Ricky Mollohan’s Culinary Largesse

September 27, 2011


Ricky Mollohan prepares the Skillet Seared Flat Iron Steak with Blue Cheese-Tomato "Caprese" that is featured at Solstice Kitchen.

By William Thrift
Photography by John Wrightenberry

When Claussen’s Inn was renovated back in the ‘80’s, some suites for additional businesses were created along the side adjacent to the train tracks.  One business to set up shop in the new space was Mr. Friendly’s – purveyor of cookies and sandwiches.  In the ‘90’s, a small group of entrepreneurs (eventually including Ricky Mollohan) acquired the shop and transformed it into a full restaurant.  They kept the original name because they thought it reflected the general philosophy of what they wanted to do with the place.  The group favored hearty fare, so they began offering southern-style (some call it “comfort”) food.

The steak sizzles as it cooks.

Since then, Mr. Friendly’s has become the complete manifestation of it’s owners’ philosophy of using locally grown, seasonal ingredients to create unique, artisan interpretations of traditional southern dishes.  For instance, when you order grilled pork tenderloin, it comes with blackberry ketchup.  The mustard-thyme chicken breast is served with green tomato barbeque sauce.  The pecan crab cakes are garnished with sherry-cayenne mayonnaise.


So to get what’s become known as “New Southern” food, you don’t have to make plans in advance for a weekend in Charleston to dine at McCrady’s Restaurant, or spend a few days in Atlanta where you’ll visit Restaurant Eugene.  You can get New Southern food right here in Five Points at Mr. Friendly’s New Southern Café.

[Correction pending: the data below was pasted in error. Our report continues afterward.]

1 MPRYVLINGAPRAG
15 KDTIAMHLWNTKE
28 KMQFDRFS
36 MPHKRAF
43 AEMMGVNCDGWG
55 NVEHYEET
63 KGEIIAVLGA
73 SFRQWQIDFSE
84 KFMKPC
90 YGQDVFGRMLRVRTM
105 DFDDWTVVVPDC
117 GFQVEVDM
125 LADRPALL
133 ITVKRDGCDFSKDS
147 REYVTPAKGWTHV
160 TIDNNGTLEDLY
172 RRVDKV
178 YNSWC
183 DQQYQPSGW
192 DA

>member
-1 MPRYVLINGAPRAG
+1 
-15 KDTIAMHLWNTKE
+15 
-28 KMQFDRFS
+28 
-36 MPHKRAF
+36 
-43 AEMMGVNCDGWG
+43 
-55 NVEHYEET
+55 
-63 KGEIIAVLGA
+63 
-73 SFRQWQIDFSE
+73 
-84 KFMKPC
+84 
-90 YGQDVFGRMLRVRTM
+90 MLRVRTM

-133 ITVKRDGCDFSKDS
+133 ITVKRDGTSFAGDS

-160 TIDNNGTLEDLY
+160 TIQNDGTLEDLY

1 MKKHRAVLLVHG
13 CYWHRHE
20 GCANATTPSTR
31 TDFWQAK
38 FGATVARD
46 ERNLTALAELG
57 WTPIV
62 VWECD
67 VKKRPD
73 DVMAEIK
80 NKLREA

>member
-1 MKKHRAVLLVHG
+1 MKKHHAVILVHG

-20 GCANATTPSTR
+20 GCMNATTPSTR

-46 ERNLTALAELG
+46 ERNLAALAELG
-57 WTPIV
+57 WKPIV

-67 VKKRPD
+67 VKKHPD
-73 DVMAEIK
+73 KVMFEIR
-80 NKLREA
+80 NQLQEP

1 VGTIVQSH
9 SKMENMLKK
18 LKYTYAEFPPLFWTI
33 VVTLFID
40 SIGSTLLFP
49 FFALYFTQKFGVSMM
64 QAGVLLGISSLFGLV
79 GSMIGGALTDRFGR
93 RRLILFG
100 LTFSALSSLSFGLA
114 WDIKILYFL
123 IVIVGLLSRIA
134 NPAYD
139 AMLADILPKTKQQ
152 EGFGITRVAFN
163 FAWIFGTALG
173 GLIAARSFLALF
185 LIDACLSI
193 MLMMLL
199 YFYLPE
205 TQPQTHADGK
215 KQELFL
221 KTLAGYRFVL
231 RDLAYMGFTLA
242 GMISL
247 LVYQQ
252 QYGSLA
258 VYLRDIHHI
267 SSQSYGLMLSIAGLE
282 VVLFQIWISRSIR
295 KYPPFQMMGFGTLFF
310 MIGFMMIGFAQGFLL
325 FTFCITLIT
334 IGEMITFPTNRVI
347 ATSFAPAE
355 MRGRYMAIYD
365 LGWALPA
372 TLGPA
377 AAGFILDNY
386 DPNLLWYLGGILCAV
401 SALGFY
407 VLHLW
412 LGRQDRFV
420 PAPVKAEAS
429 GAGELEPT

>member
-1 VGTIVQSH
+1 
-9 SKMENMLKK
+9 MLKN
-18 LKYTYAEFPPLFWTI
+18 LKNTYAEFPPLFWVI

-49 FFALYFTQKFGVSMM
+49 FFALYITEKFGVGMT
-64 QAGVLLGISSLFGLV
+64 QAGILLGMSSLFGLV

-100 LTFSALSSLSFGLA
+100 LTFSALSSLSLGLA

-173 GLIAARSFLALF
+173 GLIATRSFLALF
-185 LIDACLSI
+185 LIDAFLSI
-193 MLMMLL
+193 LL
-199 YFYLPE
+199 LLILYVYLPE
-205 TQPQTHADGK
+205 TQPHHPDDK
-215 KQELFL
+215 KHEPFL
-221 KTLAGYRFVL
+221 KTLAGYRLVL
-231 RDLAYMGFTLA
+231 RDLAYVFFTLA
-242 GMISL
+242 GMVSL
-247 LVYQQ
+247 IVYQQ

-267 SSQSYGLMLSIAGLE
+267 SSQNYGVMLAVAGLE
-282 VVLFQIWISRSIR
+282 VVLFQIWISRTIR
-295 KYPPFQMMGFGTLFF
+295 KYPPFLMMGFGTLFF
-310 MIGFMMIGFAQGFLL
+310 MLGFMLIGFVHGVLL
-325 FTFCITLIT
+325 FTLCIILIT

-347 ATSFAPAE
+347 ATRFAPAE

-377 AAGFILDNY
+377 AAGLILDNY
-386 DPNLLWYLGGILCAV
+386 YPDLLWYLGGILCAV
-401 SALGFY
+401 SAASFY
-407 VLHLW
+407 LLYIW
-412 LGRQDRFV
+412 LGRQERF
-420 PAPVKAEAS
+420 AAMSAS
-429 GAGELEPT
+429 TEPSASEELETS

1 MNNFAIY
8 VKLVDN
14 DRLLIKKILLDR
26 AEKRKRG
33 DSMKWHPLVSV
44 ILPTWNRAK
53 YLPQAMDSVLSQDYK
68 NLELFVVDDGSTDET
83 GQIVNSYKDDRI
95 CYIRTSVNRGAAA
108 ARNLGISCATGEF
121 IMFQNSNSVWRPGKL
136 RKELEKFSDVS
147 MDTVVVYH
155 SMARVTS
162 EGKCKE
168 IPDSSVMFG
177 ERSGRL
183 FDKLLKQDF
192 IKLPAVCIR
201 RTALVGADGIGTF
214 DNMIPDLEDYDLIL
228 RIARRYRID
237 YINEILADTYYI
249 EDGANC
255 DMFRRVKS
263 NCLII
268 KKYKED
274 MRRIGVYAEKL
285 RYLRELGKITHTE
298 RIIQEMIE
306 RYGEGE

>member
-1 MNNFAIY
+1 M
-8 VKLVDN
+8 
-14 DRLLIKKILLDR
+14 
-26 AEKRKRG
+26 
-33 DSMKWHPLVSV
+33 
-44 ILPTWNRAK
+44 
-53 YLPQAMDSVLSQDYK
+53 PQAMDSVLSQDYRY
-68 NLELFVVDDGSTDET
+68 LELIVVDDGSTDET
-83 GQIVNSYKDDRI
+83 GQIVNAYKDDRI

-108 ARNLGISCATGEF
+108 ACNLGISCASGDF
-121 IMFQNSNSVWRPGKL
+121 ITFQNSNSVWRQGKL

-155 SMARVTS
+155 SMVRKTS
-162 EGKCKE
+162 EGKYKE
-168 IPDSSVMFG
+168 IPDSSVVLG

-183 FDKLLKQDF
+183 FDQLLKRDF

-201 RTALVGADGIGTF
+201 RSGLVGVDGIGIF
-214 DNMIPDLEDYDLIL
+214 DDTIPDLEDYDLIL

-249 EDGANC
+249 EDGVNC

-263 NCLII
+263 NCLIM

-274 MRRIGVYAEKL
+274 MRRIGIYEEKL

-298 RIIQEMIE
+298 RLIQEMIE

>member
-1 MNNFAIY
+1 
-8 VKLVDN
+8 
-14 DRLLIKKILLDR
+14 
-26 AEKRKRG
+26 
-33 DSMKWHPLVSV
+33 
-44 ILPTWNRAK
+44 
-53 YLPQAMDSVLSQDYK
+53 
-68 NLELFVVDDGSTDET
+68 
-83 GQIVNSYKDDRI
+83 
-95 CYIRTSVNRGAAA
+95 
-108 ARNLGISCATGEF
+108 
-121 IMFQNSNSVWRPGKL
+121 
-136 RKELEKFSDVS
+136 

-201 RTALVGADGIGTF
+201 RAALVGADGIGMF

In an effort to expand on some of the finer points of the Mr. Friendly’s experience, Ricky (and a business partner) opened Solstice Kitchen and Wine Bar in Columbia’s blossoming northeast area.  The restaurant is named for the changing of the seasons; so diners are treated to a menu that changes, to some degree, every day.  Ricky has since become sole proprietor and Executive Chef at Solstice where menu offerings such as seared Hudson Valley foie gras and salmon with a sweet pea mint puree can be described as “New American” cuisine.

The wine lists at Mr. Friendly’s and Solstice are designed to pair perfectly with the menus.  Ricky is “obsessed with finding new wines,” and takes great pleasure in acquiring new pairings for new dishes.  So with two restaurants under his guidance, his business acumen took over, and he decided he needed a wine shop in order to facilitate and economize shipments of his new discoveries.


Cellar on Greene opened in ’08 just two doors down from Mr. Friendly’s.  It’s a wine shop by day, but at night it becomes a place where one can simply sip a glass or enjoy a three-course meal.  While the menus differ, the proximity of the two restaurants enables Ricky to consolidate shipments of supplies and ingredients to keep things fresh.  Ricky also regularly tweaks the menu at Cellar (similar to Solstice), but has kept the same appetizers (regulars have their favorites, like the truffle-parmesan raw fries).

So now that Ricky has three successful culinary ventures underway, what’s next?  Ricky proudly says that his staff are like his family, and as long as they and his customers are happy, then he’s happy and content to keep doing what he’s doing.

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